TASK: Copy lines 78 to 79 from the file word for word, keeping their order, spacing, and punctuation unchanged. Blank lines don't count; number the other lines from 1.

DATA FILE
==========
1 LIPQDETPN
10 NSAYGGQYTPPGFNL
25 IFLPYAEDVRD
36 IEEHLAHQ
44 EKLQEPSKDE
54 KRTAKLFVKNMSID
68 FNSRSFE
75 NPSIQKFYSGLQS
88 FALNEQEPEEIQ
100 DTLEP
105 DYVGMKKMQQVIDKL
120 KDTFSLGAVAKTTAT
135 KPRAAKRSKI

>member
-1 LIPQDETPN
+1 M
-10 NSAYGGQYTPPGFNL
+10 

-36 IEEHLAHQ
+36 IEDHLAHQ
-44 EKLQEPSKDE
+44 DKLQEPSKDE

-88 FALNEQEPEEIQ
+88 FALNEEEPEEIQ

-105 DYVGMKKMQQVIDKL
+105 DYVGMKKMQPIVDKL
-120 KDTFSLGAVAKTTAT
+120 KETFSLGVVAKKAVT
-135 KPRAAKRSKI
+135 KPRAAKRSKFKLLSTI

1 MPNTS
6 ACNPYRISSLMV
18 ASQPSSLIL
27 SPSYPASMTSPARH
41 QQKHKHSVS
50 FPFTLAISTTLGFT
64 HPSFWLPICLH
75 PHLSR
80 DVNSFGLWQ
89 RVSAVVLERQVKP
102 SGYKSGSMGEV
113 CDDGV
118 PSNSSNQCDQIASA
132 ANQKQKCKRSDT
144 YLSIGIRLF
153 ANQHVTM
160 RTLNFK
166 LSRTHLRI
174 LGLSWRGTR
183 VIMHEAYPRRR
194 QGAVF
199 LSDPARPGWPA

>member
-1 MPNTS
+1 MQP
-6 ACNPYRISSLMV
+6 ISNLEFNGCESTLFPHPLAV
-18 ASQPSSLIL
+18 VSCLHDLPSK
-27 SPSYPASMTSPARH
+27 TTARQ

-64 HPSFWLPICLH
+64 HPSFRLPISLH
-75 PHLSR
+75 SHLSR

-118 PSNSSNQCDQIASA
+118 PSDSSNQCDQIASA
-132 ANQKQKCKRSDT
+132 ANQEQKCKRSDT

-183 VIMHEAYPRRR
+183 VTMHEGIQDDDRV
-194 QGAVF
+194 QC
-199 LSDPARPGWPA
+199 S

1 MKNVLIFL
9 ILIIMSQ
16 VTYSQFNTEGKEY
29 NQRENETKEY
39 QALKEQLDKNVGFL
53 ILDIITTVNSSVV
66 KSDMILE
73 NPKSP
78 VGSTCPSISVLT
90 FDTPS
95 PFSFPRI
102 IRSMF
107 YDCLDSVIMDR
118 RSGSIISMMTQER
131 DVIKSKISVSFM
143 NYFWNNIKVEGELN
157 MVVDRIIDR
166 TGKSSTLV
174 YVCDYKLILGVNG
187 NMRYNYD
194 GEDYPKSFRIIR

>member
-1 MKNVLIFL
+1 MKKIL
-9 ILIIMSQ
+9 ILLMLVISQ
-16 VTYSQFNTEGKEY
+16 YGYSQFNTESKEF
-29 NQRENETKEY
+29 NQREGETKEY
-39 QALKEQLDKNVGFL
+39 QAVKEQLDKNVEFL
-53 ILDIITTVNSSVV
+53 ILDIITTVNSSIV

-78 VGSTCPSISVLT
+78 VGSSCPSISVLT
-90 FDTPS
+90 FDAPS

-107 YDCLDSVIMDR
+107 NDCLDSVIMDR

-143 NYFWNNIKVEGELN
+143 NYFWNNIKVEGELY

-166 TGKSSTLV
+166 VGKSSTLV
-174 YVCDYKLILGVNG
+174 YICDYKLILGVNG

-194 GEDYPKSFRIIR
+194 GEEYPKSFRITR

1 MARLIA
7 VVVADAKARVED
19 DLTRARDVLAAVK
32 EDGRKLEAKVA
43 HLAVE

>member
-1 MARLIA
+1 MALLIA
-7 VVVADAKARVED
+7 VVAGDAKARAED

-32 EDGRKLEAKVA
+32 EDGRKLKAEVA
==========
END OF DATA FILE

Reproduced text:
16 VTYSQFNTEGKEY
29 NQRENETKEY